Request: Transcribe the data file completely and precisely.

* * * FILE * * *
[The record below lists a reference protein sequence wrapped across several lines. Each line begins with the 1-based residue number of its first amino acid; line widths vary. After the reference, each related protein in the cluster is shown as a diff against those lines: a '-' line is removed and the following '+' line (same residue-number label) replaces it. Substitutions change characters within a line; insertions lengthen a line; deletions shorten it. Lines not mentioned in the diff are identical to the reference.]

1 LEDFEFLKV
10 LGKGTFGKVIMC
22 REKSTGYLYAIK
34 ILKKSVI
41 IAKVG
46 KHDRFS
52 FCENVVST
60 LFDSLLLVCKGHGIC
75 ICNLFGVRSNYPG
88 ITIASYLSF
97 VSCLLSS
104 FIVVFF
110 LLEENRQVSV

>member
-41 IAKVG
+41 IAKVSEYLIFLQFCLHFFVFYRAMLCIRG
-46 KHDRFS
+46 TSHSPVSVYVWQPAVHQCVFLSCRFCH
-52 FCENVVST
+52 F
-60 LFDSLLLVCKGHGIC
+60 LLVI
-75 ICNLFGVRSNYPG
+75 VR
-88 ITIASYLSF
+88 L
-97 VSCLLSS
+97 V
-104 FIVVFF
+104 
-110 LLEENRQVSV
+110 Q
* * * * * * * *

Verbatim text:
[The record below lists a reference protein sequence wrapped across several lines. Each line begins with the 1-based residue number of its first amino acid; line widths vary. After the reference, each related protein in the cluster is shown as a diff against those lines: a '-' line is removed and the following '+' line (same residue-number label) replaces it. Substitutions change characters within a line; insertions lengthen a line; deletions shorten it. Lines not mentioned in the diff are identical to the reference.]

1 LEDFEFLKV
10 LGKGTFGKVIMC
22 REKSTGYLYAIK
34 ILKKSVI
41 IAKVG
46 KHDRFS
52 FCENVVST
60 LFDSLLLVCKGHGIC
75 ICNLFGVRSNYPG
88 ITIASYLSF
97 VSCLLSS
104 FIVVFF
110 LLEENRQVSV

>member
-41 IAKVG
+41 IAKVSEYLIFLQFCLHFFVFYRAMLCIRG
-46 KHDRFS
+46 TSHSPVSVYVWQPAVHQCVFLSCRFCH
-52 FCENVVST
+52 F
-60 LFDSLLLVCKGHGIC
+60 LLVI
-75 ICNLFGVRSNYPG
+75 VR
-88 ITIASYLSF
+88 L
-97 VSCLLSS
+97 V
-104 FIVVFF
+104 
-110 LLEENRQVSV
+110 Q